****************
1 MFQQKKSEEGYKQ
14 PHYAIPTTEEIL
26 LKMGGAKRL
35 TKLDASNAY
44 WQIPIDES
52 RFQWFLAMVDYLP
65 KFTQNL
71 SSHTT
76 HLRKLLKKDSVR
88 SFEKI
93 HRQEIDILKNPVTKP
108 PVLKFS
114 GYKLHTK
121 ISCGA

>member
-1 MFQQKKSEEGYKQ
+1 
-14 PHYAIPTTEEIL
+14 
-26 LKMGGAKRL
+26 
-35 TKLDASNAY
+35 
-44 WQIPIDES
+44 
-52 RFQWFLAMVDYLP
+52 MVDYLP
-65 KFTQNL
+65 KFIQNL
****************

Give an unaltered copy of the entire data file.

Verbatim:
1 MFQQKKSEEGYKQ
14 PHYAIPTTEEIL
26 LKMGGAKRL
35 TKLDASNAY
44 WQIPIDES
52 RFQWFLAMVDYLP
65 KFTQNL
71 SSHTT
76 HLRKLLKKDSVR
88 SFEKI
93 HRQEIDILKNPVTKP
108 PVLKFS
114 GYKLHTK
121 ISCGA

>member
-1 MFQQKKSEEGYKQ
+1 
-14 PHYAIPTTEEIL
+14 
-26 LKMGGAKRL
+26 
-35 TKLDASNAY
+35 
-44 WQIPIDES
+44 
-52 RFQWFLAMVDYLP
+52 MVDYLP
-65 KFTQNL
+65 KFIQNL